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RAF Veteran Dies In Colorado Biplane Crash
A veteran RAF pilot who died after the biplane he was flying crashed in Colorado has been described by a friend as a "very dedicated family man".
Brian North, 72, from Parker, south of Denver, was flying a scaled down copy of a World War One-era SE 5a when it came down and caught fire near the Front Range Airport in Adams County on Wednesday.
Michael Buehner-Coldrey, who was also in the RAF and had flown the plane on its maiden flight, said: "Brian was a very good friend of mine, a clever guy, good with his hands.
"He left school at 15 and had a 35-year career in the RAF. He did an apprenticeship at RAF Halton near Aylesbury, and went on to become a wing commander, specialising in engineering, and travelled around working on Harriers.
"He received the MBE from the Queen for his services, and not many people have that.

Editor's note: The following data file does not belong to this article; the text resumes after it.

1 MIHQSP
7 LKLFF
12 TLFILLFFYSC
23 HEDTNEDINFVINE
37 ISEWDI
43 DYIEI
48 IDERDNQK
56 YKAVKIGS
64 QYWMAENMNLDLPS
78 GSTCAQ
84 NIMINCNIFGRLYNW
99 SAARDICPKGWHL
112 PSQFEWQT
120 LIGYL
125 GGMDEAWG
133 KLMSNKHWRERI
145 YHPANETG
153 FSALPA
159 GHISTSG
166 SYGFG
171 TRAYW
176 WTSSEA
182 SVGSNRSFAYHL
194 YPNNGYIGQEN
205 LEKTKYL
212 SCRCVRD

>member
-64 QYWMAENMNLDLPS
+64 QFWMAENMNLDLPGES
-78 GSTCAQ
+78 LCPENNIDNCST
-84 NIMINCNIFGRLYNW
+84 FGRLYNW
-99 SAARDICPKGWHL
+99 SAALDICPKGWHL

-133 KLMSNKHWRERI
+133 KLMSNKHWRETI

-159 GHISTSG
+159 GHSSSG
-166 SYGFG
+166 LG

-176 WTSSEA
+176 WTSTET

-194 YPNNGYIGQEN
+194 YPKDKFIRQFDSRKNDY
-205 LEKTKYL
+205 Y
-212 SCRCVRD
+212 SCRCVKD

"After retiring from the RAF, he worked for 10 years as an immigration officer at Heathrow."
Mr Buehner-Coldrey, from Aurora, Colorado, said Mr North had moved to the United States with his wife Adrienne "three or four years ago".
He said the couple had a daughter and a son and had celebrated their 50th wedding anniversary earlier this year.
"He was a very dedicated family man and very modest, with a dry sense of humour," the 67-year-old said.
Mr Buehner-Coldrey described the circumstances surrounding the crash as a "mystery" and said the plane, which used parts shipped from England and was only finished last month, had been in "perfect flying order".
"It was an absolutely beautiful day, there was no problem with the weather," he added. "It had to be something between man and machine."
Mr North had called the control tower on Wednesday afternoon and got clearance to perform a touch-and-go landing but then suddenly requested a normal landing.
He was heading for the runway but crashed about a mile north of it.
Dennis Heap, an airport official, said: "He was flying in a pattern one moment and down on the ground - crashed - the next moment. As far as I know there were no witnesses."
The crash will be investigated by the National Transportation Safety Board and the Federal Aviation Authority.